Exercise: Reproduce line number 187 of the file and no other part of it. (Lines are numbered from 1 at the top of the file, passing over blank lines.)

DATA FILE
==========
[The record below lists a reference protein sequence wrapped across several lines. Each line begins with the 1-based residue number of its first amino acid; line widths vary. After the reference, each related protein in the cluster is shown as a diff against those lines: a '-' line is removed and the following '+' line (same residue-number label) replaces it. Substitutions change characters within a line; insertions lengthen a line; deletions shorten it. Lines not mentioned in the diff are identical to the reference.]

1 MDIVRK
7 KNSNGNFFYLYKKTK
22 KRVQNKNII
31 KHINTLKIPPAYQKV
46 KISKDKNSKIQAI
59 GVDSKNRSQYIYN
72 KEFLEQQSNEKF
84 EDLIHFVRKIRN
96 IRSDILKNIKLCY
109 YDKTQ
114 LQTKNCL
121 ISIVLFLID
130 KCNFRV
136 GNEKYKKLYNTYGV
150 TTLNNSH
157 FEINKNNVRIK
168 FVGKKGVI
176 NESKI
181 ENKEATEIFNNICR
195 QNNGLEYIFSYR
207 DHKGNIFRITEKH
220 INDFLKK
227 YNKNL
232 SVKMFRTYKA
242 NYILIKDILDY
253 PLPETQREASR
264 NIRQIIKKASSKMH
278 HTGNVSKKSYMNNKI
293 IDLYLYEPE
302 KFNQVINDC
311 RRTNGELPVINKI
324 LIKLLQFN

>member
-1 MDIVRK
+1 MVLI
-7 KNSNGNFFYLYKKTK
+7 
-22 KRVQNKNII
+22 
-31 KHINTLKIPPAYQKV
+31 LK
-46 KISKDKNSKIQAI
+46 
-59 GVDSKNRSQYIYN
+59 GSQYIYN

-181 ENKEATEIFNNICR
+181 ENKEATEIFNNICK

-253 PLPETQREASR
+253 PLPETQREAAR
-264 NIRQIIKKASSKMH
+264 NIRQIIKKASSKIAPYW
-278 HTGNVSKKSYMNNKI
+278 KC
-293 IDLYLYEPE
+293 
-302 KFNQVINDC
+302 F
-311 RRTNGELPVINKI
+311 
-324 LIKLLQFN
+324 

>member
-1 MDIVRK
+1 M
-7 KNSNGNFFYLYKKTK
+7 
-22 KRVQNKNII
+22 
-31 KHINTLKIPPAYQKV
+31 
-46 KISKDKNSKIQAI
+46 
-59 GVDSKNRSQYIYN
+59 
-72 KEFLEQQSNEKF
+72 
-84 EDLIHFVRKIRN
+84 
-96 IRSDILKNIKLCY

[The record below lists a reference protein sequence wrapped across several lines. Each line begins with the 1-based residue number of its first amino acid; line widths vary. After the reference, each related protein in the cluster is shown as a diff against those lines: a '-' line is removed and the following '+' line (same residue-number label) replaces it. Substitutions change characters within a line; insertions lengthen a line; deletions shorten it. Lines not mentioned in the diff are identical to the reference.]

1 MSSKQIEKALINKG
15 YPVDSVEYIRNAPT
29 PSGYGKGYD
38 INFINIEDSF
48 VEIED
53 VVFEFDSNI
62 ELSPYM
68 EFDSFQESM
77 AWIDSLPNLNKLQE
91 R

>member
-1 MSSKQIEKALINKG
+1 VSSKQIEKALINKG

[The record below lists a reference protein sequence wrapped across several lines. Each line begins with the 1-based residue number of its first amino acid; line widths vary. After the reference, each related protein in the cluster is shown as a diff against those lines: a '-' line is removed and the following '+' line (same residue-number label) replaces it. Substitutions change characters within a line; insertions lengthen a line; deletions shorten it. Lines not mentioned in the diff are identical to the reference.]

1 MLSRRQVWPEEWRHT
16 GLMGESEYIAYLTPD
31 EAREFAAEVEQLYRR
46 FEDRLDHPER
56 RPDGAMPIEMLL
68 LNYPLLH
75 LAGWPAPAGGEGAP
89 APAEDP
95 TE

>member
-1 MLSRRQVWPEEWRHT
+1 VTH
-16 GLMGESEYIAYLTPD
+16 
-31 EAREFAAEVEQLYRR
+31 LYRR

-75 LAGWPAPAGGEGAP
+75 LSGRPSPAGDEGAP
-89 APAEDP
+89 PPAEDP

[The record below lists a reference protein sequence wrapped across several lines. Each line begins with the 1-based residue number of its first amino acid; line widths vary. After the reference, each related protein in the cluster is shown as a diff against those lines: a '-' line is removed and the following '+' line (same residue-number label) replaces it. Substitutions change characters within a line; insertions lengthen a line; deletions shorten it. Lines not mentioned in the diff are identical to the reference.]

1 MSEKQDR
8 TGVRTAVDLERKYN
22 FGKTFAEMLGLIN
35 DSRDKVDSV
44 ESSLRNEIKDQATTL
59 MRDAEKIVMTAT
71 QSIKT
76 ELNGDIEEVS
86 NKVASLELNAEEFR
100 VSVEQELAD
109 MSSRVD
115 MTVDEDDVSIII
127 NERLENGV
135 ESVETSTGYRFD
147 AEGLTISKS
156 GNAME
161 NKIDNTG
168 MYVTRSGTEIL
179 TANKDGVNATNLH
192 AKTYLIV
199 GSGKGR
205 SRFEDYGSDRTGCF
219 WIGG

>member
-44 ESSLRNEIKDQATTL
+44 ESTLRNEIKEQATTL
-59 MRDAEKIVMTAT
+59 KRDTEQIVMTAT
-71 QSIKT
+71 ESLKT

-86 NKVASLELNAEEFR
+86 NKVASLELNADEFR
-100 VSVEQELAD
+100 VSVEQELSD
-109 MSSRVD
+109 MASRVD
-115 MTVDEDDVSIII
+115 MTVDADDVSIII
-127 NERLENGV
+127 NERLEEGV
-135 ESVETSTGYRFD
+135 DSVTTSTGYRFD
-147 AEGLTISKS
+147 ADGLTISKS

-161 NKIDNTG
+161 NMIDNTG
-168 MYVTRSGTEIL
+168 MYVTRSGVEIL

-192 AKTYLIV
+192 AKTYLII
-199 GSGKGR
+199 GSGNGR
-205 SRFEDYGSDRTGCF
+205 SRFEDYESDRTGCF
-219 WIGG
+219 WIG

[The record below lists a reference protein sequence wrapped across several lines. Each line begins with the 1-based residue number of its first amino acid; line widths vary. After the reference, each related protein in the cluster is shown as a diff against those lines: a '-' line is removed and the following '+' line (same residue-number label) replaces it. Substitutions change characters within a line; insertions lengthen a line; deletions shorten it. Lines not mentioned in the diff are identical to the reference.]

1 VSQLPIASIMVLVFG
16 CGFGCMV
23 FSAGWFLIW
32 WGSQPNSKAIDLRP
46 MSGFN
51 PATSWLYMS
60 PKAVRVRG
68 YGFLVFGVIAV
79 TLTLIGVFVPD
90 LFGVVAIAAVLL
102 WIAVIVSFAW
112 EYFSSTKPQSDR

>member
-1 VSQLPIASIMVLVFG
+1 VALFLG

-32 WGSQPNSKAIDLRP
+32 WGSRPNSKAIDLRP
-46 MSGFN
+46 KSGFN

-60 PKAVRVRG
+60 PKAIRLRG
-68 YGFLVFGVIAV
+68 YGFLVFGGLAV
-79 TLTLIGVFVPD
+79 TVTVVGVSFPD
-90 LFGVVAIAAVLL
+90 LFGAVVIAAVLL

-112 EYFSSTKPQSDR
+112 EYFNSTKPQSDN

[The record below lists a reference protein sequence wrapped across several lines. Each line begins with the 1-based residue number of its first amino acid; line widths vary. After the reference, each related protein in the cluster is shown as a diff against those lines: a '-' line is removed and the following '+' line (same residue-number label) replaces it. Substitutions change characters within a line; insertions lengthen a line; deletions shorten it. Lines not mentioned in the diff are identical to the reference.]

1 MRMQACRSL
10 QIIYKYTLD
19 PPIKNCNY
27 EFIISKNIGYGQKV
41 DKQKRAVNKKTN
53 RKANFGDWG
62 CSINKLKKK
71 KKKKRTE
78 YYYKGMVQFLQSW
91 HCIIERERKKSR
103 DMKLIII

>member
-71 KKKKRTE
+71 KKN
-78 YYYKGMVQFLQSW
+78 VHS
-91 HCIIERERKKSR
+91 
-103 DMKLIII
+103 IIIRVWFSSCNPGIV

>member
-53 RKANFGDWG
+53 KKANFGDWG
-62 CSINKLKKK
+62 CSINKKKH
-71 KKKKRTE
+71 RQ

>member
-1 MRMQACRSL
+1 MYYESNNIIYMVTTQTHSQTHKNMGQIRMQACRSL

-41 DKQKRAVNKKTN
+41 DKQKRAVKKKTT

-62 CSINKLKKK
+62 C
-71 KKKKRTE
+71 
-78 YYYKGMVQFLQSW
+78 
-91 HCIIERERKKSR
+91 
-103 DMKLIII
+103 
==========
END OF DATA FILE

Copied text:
-1 VSQLPIASIMVLVFG